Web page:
Next-generation sequencing of a large cohort of STGD1 patients, who had been screened previously with the ABCA4 array, discovered many new mutations in the coding region of ABCA4. NGS revealed 57 new disease-associated variants in 59 patients, and three more possibly pathogenic intronic and synonymous variants in another 11 patients. Therefore, though the (updated) array still remains a cost- and time-efficient first-pass screening tool, sequencing on an NGS platform would be a much more comprehensive approach. Determining the pathogenicity of rare missense (and also splice-affecting and synonymous) variants remains a significant challenge, especially for the ABCA4 gene, for which close to 700 possibly disease-associated variants have now been identified. Because more than half of these have been detected only once, the unequivocal classification for disease association, which is usually accomplished by segregation and functional analyses, presents an almost impossible task. Given that ABCA4-associated diseases are recessive, any given patient often represents the only affected member in a family with no siblings. Although determining the phase is often possible if parental samples are available, unequivocal segregation with the disease is often complicated or impossible. Functional analysis of the ABCA4 variants is also complicated because ABCA4 is expressed only in photoreceptors, which means no affected tissue can be obtained from patients, and because no direct functional test is available. Many frequent ABCA4 variants have been analyzed indirectly, such as by testing their effects on protein yield, folding, and ATP-binding and ATPase activity assays in mostly in vitro systems10,24 and Xenopus laevis models.25 Performing these experiments for hundreds of rare variants is unrealistic at this time.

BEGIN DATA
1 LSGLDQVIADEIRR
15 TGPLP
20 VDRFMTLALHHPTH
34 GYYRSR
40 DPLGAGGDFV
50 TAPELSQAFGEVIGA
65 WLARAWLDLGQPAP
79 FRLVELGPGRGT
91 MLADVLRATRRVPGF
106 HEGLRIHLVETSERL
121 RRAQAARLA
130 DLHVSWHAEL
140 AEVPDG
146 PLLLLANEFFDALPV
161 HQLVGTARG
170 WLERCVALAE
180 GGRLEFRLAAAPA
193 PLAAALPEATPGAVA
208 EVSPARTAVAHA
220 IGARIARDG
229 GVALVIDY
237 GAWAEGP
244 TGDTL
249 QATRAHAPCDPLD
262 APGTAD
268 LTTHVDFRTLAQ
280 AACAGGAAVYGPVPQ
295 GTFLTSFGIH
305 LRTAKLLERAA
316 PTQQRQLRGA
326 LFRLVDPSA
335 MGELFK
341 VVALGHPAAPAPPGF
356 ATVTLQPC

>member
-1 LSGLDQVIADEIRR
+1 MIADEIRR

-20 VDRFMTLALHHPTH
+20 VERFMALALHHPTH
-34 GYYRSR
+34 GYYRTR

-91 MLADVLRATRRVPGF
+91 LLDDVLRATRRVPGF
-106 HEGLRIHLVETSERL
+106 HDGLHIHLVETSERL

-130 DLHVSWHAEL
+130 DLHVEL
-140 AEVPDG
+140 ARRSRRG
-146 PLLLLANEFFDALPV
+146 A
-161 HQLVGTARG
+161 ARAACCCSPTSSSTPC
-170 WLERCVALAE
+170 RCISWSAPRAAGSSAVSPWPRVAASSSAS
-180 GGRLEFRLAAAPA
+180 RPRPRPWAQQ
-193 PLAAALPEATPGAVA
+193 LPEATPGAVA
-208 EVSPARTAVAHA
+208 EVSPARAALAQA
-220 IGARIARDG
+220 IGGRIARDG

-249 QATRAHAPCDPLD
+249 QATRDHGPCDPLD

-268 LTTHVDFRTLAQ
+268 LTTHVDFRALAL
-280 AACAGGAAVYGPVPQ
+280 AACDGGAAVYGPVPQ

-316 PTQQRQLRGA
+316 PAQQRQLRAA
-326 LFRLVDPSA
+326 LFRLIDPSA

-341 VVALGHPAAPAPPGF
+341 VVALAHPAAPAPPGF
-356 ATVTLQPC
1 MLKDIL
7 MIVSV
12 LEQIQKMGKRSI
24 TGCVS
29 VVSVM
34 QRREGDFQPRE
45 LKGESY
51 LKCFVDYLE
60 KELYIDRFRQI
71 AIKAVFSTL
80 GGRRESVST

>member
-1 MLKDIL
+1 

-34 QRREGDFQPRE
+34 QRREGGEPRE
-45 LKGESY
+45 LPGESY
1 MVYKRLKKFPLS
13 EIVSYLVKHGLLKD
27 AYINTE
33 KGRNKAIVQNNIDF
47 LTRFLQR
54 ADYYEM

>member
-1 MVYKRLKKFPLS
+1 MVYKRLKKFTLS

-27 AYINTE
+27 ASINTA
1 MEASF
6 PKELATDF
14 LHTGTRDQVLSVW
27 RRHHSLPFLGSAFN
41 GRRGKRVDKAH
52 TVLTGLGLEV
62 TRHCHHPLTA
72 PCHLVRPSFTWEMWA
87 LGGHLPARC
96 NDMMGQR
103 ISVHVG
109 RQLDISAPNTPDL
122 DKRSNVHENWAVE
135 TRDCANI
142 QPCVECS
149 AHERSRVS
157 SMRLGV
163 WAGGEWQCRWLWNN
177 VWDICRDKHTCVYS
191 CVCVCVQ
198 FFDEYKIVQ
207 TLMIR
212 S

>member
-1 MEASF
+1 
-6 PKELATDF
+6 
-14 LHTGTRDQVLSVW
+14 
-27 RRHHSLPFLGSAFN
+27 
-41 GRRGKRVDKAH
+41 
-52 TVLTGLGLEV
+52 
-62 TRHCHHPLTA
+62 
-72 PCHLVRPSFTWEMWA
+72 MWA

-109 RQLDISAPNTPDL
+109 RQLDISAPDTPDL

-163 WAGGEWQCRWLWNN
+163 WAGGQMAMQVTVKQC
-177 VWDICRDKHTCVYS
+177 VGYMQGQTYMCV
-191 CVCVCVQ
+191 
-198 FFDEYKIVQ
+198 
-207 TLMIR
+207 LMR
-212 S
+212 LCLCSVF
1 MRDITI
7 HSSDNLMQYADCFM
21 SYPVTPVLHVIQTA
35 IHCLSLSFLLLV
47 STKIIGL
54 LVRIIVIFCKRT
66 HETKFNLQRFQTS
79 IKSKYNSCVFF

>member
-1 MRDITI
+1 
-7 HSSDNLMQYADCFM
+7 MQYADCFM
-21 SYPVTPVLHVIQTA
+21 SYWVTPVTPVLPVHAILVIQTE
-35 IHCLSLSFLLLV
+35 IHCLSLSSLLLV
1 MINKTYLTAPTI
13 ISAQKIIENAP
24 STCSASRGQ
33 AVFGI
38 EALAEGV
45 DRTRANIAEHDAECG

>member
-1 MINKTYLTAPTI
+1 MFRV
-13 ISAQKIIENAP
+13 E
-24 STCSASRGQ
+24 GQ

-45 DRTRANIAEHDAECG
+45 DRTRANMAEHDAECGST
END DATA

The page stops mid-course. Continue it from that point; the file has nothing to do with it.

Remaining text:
In the present study the new variants were analyzed in a multistep process. First, the frequent variants were removed from the analysis by filtering against public databases. Deleterious mutations (nonsense and ins/del) were considered pathogenic based on their truncating or frameshift effect, or both, on the ABCA4 protein. Missense mutations were analyzed with well-known in silico predictive programs, PolyPhen and SIFT, which have shown to be approximately 80% reliable in correctly predicting functional variants.26 If family members were available, variants were analyzed for segregation with the disease in pedigrees (Fig. 2). Some variants were also screened in a large control cohort (364 persons) from our AMD studies, which includes ethnically matched controls older than 60 years of age without any retinal pathology as documented by thorough eye examination. However, given that all but seven new variants were found only once in 159 STGD1 patients, the screening of 364 controls had limited value. Rare synonymous changes in the ABCA4 ORF were analyzed for their effect on splicing with in silico programs and for codon use. All rare intronic variants were analyzed with splicing prediction programs.